It was a little over a year ago that Canadian midfielder Quinn made the brave decision to come out publicly as transgender. They spoke about the difficulties of being a public figure and not having the world know who they were.
Now, the world knows.
Quinn became the first openly transgender and non-binary athlete to earn a medal at the Olympic Games when they took home gold with their Canadian teammates in Tokyo.
“With the Olympics, being the first openly transgender athlete to not only compete, but then to win a medal – it definitely garnered a whole new round of attention,” Quinn told TSN. “But at the same time, I think just being authentic through that – that’s been really exciting.
Quinn was part of the Canadian team that won bronze at the Rio Games in 2016, but they had not come out publicly yet. In September 2020, they thrust themselves into the spotlight as one of the few openly transgender athletes in professional sports.
“It's definitely been a whirlwind of a year,” they said. “I think through the Olympics, it was a really great opportunity just to see the change that's happened in my own personal life from 2016. I think it was really cool to see how much it's changed since the last Olympics. Just overall this year, it's been super, super busy, but it's been exciting to just see my own journey.”
The whirlwind continues as Quinn is currently in Montreal with the national team as part of the Celebration Tour to honour the squad’s Olympic gold. Canada won the first game of the tour with a resounding 5-1 victory over New Zealand in Ottawa on Saturday. The Canadians will have a rematch with the Football Ferns on Tuesday at Stade Saputo.
This year, Quinn has cemented themselves as an integral part of Canada’s midfield. They featured in every match during the Tokyo Games, starting in all but one, and has played in 11 of Canada’s 14 games this year.
“I think Quinn for me has been one of the most consistent players from the get-go,” head coach Bev Priestman said before Saturday’s game. “I think they have a leadership quality on the pitch as well – off the pitch, very laid-back – but on the pitch, helps us progress the ball.”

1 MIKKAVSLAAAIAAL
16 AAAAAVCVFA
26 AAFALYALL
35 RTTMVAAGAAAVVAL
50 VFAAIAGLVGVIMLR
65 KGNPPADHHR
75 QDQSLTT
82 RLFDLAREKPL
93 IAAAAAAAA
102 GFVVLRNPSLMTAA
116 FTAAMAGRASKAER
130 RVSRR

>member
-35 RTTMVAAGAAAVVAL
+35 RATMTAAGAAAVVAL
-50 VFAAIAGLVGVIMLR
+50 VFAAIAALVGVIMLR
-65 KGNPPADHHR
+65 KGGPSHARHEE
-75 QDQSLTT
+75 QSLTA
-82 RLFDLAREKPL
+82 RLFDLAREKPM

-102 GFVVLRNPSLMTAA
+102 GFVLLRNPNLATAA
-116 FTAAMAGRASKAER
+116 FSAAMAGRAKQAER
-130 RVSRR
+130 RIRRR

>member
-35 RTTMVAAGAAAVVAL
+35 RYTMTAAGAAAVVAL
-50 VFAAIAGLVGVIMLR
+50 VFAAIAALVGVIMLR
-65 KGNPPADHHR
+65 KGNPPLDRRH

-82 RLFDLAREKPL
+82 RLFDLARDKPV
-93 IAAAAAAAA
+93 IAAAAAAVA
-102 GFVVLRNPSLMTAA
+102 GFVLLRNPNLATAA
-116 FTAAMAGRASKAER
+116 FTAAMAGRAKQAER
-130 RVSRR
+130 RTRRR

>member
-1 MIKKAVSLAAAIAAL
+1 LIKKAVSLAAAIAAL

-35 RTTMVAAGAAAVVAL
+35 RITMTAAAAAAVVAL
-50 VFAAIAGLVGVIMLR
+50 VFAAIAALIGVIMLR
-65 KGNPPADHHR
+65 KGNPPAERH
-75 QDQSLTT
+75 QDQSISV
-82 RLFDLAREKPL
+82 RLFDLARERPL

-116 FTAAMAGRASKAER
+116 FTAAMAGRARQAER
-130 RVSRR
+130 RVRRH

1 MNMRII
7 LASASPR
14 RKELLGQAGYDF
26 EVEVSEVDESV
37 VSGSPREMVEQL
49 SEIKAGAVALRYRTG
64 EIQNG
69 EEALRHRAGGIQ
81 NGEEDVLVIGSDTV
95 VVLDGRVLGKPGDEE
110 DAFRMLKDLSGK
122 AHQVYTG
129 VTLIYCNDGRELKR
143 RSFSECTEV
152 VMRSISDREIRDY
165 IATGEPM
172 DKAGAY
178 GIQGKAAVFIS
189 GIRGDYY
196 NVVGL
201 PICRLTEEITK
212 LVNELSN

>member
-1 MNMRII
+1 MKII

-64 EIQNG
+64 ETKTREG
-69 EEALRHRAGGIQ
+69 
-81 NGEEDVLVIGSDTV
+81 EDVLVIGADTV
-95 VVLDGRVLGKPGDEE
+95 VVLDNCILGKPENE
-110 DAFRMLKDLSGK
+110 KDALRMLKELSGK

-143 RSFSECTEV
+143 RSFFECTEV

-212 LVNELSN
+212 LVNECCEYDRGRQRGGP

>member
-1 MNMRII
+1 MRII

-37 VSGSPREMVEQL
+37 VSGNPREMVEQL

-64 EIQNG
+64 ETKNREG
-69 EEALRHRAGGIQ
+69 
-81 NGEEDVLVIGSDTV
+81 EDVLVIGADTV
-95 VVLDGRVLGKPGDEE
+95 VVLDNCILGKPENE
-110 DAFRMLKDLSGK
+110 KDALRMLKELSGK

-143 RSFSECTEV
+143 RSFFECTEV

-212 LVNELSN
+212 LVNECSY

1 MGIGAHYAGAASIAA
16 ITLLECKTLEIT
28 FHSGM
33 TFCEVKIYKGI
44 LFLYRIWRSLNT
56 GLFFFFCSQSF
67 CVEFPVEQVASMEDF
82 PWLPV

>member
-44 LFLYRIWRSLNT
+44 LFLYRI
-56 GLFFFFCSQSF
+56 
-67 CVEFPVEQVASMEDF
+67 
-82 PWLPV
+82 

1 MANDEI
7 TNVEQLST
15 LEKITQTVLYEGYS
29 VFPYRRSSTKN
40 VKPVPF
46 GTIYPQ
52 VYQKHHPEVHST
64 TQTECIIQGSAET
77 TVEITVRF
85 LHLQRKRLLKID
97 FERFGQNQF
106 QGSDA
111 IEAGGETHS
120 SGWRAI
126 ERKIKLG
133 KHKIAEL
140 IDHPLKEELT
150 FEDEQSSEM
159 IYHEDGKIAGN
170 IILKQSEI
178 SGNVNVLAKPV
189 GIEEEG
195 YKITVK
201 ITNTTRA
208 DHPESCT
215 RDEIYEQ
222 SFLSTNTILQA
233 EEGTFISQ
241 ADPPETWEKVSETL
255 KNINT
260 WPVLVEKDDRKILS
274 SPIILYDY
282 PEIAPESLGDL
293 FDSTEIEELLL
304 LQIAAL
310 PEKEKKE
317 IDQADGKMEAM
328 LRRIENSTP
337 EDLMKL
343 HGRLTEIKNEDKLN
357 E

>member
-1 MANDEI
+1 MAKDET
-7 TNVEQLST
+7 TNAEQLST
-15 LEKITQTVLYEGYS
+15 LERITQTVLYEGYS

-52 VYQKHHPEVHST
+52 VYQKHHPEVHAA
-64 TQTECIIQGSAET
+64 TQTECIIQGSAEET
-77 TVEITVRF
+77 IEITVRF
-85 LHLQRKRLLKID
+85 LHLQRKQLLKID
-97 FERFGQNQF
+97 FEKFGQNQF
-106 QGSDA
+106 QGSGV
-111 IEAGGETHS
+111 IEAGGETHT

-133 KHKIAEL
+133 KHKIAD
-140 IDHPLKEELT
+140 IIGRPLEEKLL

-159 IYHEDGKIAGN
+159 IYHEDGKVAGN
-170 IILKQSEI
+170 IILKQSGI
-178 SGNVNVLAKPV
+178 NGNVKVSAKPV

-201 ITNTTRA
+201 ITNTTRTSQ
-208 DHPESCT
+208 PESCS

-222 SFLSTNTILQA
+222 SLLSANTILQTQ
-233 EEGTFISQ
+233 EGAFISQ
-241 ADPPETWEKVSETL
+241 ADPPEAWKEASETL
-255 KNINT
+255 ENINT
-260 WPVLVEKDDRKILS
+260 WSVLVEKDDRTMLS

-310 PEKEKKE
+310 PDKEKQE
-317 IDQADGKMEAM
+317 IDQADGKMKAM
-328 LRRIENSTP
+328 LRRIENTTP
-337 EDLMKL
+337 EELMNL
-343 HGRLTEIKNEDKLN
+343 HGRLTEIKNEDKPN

“I definitely think that there's a new confidence to my play,” said Quinn. “I think as well, getting a lot of opportunities in the midfield is something that I haven't gotten at the international level before.”
Quinn has been used in a dual role as a centre back and midfielder in the past, but under Priestman, they have been able to focus on their role in the middle, disrupting the opposition’s attack and helping connect the offence.
“I think at times in the past, I've been frustrated with jumping back and forth because I wanted to put all of my focus and attention on one,” Quinn said. “But I can definitely see that my experiences as a centre back and all the experience that I've gotten in that position has helped me in the midfield… I think the more that you can understand roles and the depth that people can do, it’s going to help you out on the pitch.”
“I think it's really added a different dynamic to their game in the midfield,” Priestman said about Quinn having experience as a defender. “Helps us unlock defences, helps us progress the ball up the field, and I think when Quinn's confident, we see the best out them. So really pivotal player for us moving forward.”
Quinn continues to put in the work off the pitch as well. They are an ambassador for Athlete Ally, a non-profit organization that fights for inclusion in sports for LGBTQ+ athletes. On Tuesday night, Athlete Ally will honour Quinn at the seventh annual Athlete Ally Action Awards to recognize their groundbreaking achievements this past year.
“Thanks to them, transgender and non-binary youth across the globe see themselves represented at the highest level of sport and know that they absolutely can make their dreams come true,” Hudson Taylor, executive director of Athlete Ally, said in a release.